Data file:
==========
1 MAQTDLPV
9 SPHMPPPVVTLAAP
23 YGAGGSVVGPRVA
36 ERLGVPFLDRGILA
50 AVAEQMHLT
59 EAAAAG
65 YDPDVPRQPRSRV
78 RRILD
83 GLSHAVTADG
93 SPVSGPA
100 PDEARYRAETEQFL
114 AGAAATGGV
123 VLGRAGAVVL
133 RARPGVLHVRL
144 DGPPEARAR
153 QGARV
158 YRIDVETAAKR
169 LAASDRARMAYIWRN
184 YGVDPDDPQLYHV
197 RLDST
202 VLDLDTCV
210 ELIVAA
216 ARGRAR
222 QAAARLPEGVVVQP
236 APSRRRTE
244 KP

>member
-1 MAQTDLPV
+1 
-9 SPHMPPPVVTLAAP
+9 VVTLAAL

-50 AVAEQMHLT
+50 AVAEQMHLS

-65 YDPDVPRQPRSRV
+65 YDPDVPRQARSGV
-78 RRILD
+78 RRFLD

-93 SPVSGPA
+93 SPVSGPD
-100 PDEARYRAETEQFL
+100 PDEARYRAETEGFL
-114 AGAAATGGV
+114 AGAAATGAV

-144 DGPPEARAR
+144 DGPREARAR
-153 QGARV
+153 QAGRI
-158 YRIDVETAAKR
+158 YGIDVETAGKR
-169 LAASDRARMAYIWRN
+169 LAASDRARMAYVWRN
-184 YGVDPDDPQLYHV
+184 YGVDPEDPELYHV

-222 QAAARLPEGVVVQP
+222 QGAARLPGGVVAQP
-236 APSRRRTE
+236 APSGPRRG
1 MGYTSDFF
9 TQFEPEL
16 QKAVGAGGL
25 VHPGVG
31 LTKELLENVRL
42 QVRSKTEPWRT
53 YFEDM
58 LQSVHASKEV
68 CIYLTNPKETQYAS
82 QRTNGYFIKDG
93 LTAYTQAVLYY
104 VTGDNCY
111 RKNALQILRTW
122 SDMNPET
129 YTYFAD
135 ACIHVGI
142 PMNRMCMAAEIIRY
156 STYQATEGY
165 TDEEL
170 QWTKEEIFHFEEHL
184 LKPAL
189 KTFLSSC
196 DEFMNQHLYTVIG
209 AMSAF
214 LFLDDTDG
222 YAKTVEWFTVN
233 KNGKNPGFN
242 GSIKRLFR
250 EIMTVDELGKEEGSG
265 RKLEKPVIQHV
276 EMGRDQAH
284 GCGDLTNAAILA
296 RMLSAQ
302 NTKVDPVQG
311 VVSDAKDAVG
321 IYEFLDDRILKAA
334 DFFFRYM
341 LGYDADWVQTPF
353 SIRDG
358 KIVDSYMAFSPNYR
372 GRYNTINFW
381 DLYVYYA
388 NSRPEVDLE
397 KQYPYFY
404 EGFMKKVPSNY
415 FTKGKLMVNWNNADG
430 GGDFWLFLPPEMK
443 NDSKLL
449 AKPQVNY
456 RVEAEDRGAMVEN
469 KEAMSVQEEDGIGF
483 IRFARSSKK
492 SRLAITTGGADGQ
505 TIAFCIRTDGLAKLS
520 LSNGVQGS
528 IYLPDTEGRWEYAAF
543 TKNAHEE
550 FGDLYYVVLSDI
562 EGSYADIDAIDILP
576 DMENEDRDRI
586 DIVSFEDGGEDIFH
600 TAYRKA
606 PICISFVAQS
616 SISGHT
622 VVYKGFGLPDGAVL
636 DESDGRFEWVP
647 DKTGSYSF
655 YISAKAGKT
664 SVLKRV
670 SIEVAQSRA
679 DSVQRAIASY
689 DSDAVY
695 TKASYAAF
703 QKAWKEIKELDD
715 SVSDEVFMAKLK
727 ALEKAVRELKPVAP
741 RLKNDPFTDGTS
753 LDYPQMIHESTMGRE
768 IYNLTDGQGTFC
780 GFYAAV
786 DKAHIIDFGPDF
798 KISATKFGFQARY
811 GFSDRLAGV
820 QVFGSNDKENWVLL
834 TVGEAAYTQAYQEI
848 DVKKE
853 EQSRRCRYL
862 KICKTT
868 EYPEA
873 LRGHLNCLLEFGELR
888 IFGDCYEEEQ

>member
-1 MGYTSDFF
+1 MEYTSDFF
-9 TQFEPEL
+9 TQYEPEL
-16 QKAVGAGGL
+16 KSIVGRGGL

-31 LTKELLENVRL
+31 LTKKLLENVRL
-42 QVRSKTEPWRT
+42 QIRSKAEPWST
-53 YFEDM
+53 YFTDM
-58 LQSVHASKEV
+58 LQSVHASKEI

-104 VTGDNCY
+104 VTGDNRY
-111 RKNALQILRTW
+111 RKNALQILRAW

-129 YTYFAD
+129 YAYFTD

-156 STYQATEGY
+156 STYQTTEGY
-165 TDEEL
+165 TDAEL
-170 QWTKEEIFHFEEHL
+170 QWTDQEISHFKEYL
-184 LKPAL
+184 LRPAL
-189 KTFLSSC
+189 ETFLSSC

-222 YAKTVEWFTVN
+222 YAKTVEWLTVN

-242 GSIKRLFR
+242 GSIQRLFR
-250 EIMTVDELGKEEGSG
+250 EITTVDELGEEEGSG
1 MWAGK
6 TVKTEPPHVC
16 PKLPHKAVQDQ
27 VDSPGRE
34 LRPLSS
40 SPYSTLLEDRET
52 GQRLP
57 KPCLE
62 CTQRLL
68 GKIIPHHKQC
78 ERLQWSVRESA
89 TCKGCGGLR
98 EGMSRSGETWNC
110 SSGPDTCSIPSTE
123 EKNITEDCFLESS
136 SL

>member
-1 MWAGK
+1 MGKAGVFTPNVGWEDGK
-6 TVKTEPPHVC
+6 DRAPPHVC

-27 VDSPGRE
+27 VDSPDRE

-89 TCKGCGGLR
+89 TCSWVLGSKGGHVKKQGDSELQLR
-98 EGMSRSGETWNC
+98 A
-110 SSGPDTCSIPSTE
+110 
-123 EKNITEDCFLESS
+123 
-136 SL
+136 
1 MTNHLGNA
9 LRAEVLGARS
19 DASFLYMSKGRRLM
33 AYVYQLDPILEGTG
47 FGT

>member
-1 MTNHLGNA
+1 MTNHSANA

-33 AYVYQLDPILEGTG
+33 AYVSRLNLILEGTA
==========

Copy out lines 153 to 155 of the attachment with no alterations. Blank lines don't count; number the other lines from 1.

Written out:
+9 TQYEPEL
-16 QKAVGAGGL
+16 KSIVGRGGL